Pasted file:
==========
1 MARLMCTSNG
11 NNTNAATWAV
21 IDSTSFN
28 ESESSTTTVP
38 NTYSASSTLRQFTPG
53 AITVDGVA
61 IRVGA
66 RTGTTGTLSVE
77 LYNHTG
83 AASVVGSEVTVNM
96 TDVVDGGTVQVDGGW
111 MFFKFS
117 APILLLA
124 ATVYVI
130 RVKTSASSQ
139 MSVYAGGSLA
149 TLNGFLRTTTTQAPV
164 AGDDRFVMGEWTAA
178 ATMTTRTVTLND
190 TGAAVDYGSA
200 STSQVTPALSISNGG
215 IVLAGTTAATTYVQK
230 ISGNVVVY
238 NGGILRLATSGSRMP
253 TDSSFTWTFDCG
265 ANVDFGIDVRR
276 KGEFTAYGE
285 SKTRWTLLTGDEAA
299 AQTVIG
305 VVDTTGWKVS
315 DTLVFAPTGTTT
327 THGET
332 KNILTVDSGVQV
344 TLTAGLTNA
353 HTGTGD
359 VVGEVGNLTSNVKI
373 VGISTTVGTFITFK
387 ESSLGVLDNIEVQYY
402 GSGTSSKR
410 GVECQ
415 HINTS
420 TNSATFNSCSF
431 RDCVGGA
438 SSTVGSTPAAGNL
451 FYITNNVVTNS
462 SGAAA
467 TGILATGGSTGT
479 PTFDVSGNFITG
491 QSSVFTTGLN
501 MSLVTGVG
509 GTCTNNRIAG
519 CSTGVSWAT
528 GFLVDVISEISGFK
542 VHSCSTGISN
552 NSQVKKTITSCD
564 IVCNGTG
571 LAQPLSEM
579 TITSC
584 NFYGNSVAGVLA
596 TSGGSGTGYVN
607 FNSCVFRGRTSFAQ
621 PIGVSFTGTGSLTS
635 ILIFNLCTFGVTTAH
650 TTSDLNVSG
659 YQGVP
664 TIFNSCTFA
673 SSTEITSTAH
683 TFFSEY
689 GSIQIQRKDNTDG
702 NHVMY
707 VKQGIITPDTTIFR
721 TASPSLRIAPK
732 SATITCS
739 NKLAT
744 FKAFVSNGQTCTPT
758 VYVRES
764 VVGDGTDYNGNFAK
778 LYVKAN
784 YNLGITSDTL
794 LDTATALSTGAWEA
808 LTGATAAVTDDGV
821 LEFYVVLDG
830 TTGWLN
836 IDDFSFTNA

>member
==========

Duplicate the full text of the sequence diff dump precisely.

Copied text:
1 MARLMCTSNG
11 NNTNAATWAV
21 IDSTSFN
28 ESESSTTTVP
38 NTYSASSTLRQFTPG
53 AITVDGVA
61 IRVGA
66 RTGTTGTLSVE
77 LYNHTG
83 AASVVGSEVTVNM
96 TDVVDGGTVQVDGGW
111 MFFKFS
117 APILLLA
124 ATVYVI
130 RVKTSASSQ
139 MSVYAGGSLA
149 TLNGFLRTTTTQAPV
164 AGDDRFVMGEWTAA
178 ATMTTRTVTLND
190 TGAAVDYGSA
200 STSQVTPALSISNGG
215 IVLAGTTAATTYVQK
230 ISGNVVVY
238 NGGILRLATSGSRMP
253 TDSSFTWTFDCG
265 ANVDFGIDVRR
276 KGEFTAYGE
285 SKTRWTLLTGDEAA
299 AQTVIG
305 VVDTTGWKVS
315 DTLVFAPTGTTT
327 THGET
332 KNILTVDSGVQV
344 TLTAGLTNA
353 HTGTGD
359 VVGEVGNLTSNVKI
373 VGISTTVGTFITFK
387 ESSLGVLDNIEVQYY
402 GSGTSSKR
410 GVECQ
415 HINTS
420 TNSATFNSCSF
431 RDCVGGA
438 SSTVGSTPAAGNL
451 FYITNNVVTNS
462 SGAAA
467 TGILATGGSTGT
479 PTFDVSGNFITG
491 QSSVFTTGLN
501 MSLVTGVG
509 GTCTNNRIAG
519 CSTGVSWAT
528 GFLVDVISEISGFK
542 VHSCSTGISN
552 NSQVKKTITSCD
564 IVCNGTG
571 LAQPLSEM
579 TITSC
584 NFYGNSVAGVLA
596 TSGGSGTGYVN
607 FNSCVFRGRTSFAQ
621 PIGVSFTGTGSLTS
635 ILIFNLCTFGVTTAH
650 TTSDLNVSG
659 YQGVP
664 TIFNSCTFA
673 SSTEITSTAH
683 TFFSEY
689 GSIQIQRKDNTDG
702 NHVMY
707 VKQGIITPDTTIFR
721 TASPSLRIAPK
732 SATITCS
739 NKLAT
744 FKAFVSNGQTCTPT
758 VYVRES
764 VVGDGTDYNGNFAK
778 LYVKAN
784 YNLGITSDTL
794 LDTATALSTGAWEA
808 LTGATAAVTDDGV
821 LEFYVVLDG
830 TTGWLN
836 IDDFSFTNA

>member